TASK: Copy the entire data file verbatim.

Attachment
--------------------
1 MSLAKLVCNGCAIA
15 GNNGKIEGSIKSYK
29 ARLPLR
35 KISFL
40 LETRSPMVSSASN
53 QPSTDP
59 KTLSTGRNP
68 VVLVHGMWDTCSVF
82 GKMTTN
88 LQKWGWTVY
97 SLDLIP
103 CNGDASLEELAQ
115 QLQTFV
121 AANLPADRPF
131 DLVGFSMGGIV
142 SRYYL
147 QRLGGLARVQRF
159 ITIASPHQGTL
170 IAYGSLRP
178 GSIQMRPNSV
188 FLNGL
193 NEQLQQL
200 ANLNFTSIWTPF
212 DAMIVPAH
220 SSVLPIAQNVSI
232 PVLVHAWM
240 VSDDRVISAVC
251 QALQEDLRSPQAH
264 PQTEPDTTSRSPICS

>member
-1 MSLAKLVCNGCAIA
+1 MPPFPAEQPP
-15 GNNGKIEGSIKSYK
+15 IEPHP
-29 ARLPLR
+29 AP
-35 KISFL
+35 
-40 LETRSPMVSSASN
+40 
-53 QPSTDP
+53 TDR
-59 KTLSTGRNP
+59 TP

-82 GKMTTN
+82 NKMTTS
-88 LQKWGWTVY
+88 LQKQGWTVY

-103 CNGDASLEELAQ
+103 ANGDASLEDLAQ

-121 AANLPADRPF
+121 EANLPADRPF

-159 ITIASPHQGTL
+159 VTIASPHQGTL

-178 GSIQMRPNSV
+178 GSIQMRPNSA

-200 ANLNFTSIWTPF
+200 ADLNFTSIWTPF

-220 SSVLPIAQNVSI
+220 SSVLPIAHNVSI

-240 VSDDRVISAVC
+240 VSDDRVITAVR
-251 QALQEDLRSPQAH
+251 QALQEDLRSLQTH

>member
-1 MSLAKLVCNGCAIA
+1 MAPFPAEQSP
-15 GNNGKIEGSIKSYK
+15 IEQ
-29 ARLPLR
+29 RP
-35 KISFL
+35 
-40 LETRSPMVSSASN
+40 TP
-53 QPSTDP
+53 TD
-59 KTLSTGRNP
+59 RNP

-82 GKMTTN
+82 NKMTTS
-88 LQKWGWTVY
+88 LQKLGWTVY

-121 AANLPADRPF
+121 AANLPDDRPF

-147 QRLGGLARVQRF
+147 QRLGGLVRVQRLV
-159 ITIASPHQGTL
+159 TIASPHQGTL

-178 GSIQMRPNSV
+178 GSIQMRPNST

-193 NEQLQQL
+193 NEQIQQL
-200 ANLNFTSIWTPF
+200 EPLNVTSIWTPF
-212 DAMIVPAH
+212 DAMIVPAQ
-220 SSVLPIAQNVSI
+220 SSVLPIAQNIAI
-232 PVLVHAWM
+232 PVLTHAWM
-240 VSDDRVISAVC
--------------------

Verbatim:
1 MSLAKLVCNGCAIA
15 GNNGKIEGSIKSYK
29 ARLPLR
35 KISFL
40 LETRSPMVSSASN
53 QPSTDP
59 KTLSTGRNP
68 VVLVHGMWDTCSVF
82 GKMTTN
88 LQKWGWTVY
97 SLDLIP
103 CNGDASLEELAQ
115 QLQTFV
121 AANLPADRPF
131 DLVGFSMGGIV
142 SRYYL
147 QRLGGLARVQRF
159 ITIASPHQGTL
170 IAYGSLRP
178 GSIQMRPNSV
188 FLNGL
193 NEQLQQL
200 ANLNFTSIWTPF
212 DAMIVPAH
220 SSVLPIAQNVSI
232 PVLVHAWM
240 VSDDRVISAVC
251 QALQEDLRSPQAH
264 PQTEPDTTSRSPICS

>member
-1 MSLAKLVCNGCAIA
+1 MPPFPAEQPP
-15 GNNGKIEGSIKSYK
+15 IEPHP
-29 ARLPLR
+29 AP
-35 KISFL
+35 
-40 LETRSPMVSSASN
+40 
-53 QPSTDP
+53 TDR
-59 KTLSTGRNP
+59 TP

-82 GKMTTN
+82 NKMTTS
-88 LQKWGWTVY
+88 LQKQGWTVY

-103 CNGDASLEELAQ
+103 ANGDASLEDLAQ

-121 AANLPADRPF
+121 EANLPADRPF

-159 ITIASPHQGTL
+159 VTIASPHQGTL

-178 GSIQMRPNSV
+178 GSIQMRPNSA

-200 ANLNFTSIWTPF
+200 ADLNFTSIWTPF

-220 SSVLPIAQNVSI
+220 SSVLPIAHNVSI

-240 VSDDRVISAVC
+240 VSDDRVITAVR
-251 QALQEDLRSPQAH
+251 QALQEDLRSLQTH

>member
-1 MSLAKLVCNGCAIA
+1 MAPFPAEQSP
-15 GNNGKIEGSIKSYK
+15 IEQ
-29 ARLPLR
+29 RP
-35 KISFL
+35 
-40 LETRSPMVSSASN
+40 TP
-53 QPSTDP
+53 TD
-59 KTLSTGRNP
+59 RNP

-82 GKMTTN
+82 NKMTTS
-88 LQKWGWTVY
+88 LQKLGWTVY

-121 AANLPADRPF
+121 AANLPDDRPF

-147 QRLGGLARVQRF
+147 QRLGGLVRVQRLV
-159 ITIASPHQGTL
+159 TIASPHQGTL

-178 GSIQMRPNSV
+178 GSIQMRPNST

-193 NEQLQQL
+193 NEQIQQL
-200 ANLNFTSIWTPF
+200 EPLNVTSIWTPF
-212 DAMIVPAH
+212 DAMIVPAQ
-220 SSVLPIAQNVSI
+220 SSVLPIAQNIAI
-232 PVLVHAWM
+232 PVLTHAWM
-240 VSDDRVISAVC